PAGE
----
Cruising down the highway on the way back to the dealership, I find merging is a bit scarier than I'd like. With the top up, the visibility to the rear is not so good. The gap between the headrests is fairly small, and the blind spot is blocked by a pretty large pillar. Luckily, I've got lane change assist, along with front and rear sensors, but it does still cause a bit of concern. I could, however, turn on the heated seats, crank the heat, and take the top down for some better visibility, even on this freezing cold New England day, as the body design makes for a little bubble of protection from the wind and cold air as long as I keep the car moving.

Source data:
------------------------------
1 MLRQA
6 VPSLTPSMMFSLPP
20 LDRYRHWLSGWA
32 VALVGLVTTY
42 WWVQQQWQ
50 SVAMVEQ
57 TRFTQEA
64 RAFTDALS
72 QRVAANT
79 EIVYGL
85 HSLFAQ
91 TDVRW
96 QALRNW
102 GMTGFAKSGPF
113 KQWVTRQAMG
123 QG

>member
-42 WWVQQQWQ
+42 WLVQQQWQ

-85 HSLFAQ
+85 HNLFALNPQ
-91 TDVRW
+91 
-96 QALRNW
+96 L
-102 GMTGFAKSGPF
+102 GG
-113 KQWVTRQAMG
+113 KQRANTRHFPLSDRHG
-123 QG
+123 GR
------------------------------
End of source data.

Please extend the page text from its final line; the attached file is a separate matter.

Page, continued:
One thing that's harshing my buzz just a little bit here in this bubble of happiness is the fairly loud cabin. While cruising down the highway in sport mode, it can get pretty noisy inside. Even the Bose surround sound system is having some trouble breaking through. Let's be honest though, no one's buying a mid-engine convertible for a quiet ride. And the driving is engaging enough that most of the time I don't even notice the noise.


If you're looking for a fun ride, an engaging driving experience, and excellent handling, this has to be a contender. If you want a car that's extremely comfortable, and has a very smooth ride for daily or weekend use, and maybe you like to take the top down occasionally, this has to be a contender. Porsche makes driver's cars, and this is absolutely a driver's car. Not into convertibles? Lucky for you, Porsche also makes a 718 Cayman.